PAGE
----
5 Good Reasons to Use Shea Butter on Your Skin

By on March 5, 2018
Shea Butter

Shea butter has been a prominent ingredient in skincare for years. Derived from the nuts of the shea tree, a species that is native to Africa, it’s a fatty oil that is solid at room temperature, hence the “butter” in the name. Below, we’ll tell you why it’s so good for you:

It’s an effective moisturizer

Shea butter is able to provide hydration to dry, parched skin while making it softer and smoother at the same time. It also acts as a humectant, which means that it is able to prevent the loss of the very moisture it is providing. By sealing the moisture in, it is able to keep the skin hydrated for a longer period of time. The result is an overall improvement in texture and appearance. Products infused with shea butter are particularly effective for treating dryness in the hands, feet, elbows, and other areas prone to the condition. For example, you can use Aroma’s Shea Butter Body Butter. It contains unrefined Shea Butter as the primary ingredient. 

It can bust blemishes and acne.                 

Shea butter is rich in fatty acids and plant sterols such as oleic acid, palmitic acid, stearic acid, and linoleic acid. The raw, unrefined variant has proven effective in curing all sorts of skin conditions, including but not limited to rashes, scarring, peeling, burns, insect bites, as well as acne.

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It helps protect you from the sun.

While it won’t take the place of your regular sunscreen product, shea butter does offer some measure of protection against harsh sun rays and the damage that comes with it, thanks to its cinnamic acid component. It can have an SPF of about 6 to 10, which isn’t very high, but the great thing about sunscreen products is that you can layer them for enhanced protection. Use it as a base underneath your regular sun protection product, or layer it with makeup that also has SPF.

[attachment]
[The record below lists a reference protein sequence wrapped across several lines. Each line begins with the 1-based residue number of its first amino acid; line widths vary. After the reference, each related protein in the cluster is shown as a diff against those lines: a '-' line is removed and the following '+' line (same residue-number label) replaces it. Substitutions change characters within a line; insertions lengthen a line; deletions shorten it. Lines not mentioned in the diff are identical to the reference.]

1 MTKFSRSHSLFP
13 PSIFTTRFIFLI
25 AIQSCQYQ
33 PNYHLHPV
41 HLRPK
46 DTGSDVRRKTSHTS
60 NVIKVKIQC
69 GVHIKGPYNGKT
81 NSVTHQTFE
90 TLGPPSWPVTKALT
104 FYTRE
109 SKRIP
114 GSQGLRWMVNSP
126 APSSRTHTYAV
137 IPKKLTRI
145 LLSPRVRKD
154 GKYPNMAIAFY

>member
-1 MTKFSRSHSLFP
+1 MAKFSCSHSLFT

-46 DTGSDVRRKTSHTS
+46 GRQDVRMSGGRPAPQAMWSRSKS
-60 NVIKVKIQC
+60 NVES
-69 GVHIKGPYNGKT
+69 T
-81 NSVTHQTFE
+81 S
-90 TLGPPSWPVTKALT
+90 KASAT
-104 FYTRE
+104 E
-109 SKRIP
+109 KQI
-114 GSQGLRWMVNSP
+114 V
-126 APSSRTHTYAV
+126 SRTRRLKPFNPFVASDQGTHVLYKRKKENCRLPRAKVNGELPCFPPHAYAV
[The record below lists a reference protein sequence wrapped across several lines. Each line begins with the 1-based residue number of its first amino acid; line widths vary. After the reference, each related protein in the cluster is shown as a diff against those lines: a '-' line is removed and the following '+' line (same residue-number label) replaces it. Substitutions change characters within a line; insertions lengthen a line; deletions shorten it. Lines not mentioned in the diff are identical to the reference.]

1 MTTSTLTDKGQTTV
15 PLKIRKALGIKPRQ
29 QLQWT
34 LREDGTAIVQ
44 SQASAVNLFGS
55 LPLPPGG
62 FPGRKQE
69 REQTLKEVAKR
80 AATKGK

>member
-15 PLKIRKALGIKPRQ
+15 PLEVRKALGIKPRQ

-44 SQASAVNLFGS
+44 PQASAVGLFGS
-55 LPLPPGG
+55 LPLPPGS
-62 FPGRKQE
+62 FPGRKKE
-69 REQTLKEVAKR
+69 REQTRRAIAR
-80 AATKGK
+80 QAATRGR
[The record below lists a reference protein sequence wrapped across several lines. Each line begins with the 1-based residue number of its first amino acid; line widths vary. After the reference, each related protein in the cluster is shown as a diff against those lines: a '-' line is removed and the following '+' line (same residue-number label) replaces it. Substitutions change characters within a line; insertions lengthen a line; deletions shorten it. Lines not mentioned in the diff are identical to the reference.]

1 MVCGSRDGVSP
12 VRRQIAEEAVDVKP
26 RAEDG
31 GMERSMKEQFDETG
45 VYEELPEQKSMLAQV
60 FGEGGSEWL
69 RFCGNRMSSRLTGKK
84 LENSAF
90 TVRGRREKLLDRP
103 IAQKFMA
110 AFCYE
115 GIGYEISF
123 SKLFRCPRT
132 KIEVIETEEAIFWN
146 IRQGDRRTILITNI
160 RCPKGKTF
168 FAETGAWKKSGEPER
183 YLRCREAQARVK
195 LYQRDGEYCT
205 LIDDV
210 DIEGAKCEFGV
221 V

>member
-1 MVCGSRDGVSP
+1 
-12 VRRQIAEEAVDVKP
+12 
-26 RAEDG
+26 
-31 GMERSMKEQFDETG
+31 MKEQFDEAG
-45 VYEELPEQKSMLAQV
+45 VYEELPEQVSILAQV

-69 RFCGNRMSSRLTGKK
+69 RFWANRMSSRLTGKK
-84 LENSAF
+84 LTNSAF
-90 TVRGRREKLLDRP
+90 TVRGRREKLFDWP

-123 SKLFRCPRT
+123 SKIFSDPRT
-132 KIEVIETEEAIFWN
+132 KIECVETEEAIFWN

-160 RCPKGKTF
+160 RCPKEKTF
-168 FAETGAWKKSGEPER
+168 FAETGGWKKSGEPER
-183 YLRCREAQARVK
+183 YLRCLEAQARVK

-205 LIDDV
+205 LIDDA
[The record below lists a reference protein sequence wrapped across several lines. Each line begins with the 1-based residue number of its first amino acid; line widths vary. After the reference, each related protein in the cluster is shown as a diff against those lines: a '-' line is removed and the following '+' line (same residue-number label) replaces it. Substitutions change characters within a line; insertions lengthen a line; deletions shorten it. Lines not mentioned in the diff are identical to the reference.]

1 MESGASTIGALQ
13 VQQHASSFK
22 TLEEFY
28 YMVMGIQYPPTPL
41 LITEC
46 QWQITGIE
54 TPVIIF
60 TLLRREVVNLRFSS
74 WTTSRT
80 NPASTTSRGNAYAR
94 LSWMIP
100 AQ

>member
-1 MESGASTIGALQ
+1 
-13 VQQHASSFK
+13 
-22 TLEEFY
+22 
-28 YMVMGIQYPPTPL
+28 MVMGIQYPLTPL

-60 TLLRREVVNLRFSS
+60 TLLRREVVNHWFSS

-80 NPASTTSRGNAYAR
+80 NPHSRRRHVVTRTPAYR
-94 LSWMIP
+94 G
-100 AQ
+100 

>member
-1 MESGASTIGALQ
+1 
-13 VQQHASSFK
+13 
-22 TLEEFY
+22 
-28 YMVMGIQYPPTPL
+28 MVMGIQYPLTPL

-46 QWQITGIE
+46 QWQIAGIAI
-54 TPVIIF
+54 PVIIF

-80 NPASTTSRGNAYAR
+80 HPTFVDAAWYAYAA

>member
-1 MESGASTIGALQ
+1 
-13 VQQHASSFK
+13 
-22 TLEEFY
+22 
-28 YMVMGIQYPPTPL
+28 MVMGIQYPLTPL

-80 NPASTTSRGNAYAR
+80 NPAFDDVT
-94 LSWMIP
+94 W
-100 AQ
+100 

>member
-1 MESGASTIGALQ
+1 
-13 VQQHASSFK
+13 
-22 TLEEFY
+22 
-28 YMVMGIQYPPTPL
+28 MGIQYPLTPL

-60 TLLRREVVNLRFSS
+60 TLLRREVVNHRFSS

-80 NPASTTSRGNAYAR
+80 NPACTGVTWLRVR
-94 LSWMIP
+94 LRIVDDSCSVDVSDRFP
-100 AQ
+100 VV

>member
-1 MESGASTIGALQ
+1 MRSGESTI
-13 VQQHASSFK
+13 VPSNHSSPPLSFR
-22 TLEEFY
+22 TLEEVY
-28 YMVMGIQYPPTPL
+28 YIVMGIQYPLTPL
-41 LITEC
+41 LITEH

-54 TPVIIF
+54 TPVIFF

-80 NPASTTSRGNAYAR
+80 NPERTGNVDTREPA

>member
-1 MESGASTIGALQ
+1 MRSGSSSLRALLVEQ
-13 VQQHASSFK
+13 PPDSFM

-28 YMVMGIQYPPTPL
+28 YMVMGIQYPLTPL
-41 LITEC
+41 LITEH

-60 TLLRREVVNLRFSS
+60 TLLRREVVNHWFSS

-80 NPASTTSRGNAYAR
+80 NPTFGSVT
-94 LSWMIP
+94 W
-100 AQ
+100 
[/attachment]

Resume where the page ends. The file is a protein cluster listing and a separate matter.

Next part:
It boosts elasticity.

Elasticity is the ability of the skin to snap back into place after it’s stretched. As skin ages, it can start to lose much of this property, leading to loose, sagging skin, as well as wrinkles and drooping. Shea butter is rich in vitamins A, E, and oil-soluble components that help encourage the production of collagen and boost circulation, promoting overall cell renewal. This is also why it’s an effective treatment for stretch marks, which occur when the skin is stretched beyond its capacity, such as when pregnant and gaining or losing weight.

It has anti-aging properties.

Here again, vitamins A and E come into play as major contributors to shea butter’s anti-aging effects. These vitamins are also natural antioxidants that help fight off free radicals found in the environment in the form of various irritants, pollutants, and the sun itself. By boosting the production of collagen and aiding in cell regeneration, shea butter keeps the skin young-looking, smooth, and radiant.

Shea butter has a wealth of uses, not just for the skin. It is also a prominent ingredient in many lip balms for its moisturizing effect, and in hair products as a sealant and protecting agent. Not bad for a humble oil, right? What are some of your favorite uses for shea butter?

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5 Good Reasons to Use Shea Butter on Your Skin